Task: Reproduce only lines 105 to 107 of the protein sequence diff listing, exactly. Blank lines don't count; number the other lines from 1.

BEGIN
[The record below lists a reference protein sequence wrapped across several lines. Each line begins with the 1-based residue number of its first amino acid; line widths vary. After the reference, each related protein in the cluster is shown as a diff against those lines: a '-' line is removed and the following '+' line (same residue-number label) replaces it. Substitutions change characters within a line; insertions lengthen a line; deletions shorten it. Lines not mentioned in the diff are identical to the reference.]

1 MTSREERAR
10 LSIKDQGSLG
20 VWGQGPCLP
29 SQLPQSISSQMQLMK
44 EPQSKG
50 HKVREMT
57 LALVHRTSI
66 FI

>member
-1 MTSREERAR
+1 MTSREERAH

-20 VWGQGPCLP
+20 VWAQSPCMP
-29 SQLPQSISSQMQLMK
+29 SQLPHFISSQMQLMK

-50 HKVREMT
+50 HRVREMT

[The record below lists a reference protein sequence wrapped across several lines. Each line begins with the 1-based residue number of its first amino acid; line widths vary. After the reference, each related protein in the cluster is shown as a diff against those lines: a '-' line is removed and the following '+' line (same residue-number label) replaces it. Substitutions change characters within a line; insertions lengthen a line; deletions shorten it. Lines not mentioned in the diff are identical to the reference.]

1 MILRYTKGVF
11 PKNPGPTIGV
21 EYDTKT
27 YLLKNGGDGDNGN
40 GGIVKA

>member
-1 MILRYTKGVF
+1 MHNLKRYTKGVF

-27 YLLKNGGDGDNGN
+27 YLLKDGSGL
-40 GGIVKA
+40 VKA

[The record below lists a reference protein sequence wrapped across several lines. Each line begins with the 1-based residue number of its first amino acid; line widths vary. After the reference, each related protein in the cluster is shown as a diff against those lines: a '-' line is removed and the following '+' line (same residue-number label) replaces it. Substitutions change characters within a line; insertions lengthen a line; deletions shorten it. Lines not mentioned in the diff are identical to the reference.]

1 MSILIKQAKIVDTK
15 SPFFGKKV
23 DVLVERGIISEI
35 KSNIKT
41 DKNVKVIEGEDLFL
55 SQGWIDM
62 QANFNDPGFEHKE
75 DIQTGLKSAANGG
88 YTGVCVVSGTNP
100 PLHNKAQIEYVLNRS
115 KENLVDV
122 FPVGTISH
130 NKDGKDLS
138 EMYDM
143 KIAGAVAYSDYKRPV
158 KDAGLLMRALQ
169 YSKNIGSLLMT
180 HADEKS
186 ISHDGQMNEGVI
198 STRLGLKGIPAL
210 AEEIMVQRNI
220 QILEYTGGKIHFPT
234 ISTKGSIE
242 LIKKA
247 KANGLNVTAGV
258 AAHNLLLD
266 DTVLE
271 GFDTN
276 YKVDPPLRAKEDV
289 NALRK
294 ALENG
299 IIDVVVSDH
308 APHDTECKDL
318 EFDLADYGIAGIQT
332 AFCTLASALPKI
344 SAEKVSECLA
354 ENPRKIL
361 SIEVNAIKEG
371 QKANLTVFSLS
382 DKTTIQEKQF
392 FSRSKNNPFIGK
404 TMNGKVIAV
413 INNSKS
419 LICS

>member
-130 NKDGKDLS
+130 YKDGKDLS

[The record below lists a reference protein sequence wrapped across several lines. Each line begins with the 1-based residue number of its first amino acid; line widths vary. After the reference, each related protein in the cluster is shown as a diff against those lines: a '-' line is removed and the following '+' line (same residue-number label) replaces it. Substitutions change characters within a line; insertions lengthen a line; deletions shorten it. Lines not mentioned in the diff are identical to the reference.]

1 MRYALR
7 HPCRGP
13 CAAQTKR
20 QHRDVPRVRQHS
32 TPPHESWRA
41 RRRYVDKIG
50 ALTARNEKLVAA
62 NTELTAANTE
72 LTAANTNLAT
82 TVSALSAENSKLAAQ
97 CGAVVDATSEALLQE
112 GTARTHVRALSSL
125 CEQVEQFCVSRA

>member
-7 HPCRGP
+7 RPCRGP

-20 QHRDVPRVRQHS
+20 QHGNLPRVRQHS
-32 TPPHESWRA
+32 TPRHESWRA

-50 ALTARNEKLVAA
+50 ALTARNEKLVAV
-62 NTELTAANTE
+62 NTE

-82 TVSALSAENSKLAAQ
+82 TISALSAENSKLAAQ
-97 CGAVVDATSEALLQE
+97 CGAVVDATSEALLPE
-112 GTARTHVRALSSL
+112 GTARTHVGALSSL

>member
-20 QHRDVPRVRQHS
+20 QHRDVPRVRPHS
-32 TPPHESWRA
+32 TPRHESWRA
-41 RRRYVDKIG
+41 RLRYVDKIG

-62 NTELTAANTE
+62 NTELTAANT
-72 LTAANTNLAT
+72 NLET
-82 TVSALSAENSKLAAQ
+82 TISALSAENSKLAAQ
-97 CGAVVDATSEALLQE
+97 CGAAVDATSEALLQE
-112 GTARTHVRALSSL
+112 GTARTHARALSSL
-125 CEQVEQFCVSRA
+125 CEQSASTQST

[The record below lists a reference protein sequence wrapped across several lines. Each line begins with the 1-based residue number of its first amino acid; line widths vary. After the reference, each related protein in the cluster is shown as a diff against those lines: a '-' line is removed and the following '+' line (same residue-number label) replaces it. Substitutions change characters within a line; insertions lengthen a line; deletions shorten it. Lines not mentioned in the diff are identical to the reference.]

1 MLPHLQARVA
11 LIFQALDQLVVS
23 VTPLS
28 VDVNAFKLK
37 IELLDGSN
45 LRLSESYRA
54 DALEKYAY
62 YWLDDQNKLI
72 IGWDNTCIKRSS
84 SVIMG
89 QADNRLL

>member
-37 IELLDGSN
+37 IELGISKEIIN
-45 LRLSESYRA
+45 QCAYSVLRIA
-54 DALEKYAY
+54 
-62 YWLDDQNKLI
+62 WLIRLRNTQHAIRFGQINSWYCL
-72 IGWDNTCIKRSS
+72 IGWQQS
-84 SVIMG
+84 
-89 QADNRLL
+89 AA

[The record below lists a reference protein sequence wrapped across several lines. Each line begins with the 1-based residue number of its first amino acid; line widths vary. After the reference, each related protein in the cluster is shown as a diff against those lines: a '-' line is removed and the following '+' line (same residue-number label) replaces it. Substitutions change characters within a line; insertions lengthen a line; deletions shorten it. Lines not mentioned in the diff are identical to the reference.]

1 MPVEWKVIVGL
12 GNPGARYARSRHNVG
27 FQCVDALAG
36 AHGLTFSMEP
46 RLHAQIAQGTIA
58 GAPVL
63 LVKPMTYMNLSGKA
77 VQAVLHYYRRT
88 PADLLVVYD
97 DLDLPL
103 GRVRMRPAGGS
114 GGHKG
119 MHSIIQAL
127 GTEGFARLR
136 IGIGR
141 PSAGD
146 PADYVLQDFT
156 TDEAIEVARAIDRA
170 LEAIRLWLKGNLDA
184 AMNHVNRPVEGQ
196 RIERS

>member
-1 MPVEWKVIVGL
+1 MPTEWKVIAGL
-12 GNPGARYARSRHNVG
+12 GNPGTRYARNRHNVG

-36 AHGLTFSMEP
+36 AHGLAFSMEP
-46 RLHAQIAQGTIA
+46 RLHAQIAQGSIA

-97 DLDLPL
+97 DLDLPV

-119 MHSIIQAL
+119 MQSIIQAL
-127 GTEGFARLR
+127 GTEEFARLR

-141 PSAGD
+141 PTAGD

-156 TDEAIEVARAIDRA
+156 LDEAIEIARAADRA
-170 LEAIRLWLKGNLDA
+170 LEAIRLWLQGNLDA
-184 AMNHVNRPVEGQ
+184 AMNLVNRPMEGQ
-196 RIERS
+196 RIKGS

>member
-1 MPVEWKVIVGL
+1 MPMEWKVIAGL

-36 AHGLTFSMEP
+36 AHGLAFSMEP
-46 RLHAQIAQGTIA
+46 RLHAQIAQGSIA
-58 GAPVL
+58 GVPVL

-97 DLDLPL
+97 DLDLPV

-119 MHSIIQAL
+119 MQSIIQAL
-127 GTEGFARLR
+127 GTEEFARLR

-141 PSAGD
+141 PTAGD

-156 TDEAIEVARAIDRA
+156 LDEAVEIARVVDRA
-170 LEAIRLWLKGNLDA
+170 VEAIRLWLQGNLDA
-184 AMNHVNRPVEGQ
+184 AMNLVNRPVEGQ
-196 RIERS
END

-82 TVSALSAENSKLAAQ
+82 TISALSAENSKLAAQ
-97 CGAVVDATSEALLQE